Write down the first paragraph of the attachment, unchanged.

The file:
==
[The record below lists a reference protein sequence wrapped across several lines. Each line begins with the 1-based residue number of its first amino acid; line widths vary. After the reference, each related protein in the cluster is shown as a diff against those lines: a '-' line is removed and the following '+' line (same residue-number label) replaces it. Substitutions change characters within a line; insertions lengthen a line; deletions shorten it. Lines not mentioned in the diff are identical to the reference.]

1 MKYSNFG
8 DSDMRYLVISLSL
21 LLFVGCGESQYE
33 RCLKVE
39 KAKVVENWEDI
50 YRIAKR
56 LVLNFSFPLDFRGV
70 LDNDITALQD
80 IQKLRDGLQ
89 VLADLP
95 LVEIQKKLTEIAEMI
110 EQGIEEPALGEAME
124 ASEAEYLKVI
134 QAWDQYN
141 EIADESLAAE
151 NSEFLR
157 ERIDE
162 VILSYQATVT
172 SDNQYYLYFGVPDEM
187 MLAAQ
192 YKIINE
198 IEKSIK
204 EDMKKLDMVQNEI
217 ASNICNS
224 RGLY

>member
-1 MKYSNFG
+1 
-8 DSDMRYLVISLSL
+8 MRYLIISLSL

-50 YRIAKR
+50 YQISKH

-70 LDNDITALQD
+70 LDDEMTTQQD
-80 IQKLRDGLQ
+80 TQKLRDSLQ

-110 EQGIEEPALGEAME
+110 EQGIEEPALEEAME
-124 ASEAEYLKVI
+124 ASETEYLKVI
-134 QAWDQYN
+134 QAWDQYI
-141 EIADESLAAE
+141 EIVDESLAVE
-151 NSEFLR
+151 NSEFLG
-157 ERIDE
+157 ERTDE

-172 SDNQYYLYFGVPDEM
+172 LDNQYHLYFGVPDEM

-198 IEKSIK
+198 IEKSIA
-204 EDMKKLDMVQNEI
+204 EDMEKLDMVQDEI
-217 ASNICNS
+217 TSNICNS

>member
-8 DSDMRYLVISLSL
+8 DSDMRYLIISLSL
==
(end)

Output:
[The record below lists a reference protein sequence wrapped across several lines. Each line begins with the 1-based residue number of its first amino acid; line widths vary. After the reference, each related protein in the cluster is shown as a diff against those lines: a '-' line is removed and the following '+' line (same residue-number label) replaces it. Substitutions change characters within a line; insertions lengthen a line; deletions shorten it. Lines not mentioned in the diff are identical to the reference.]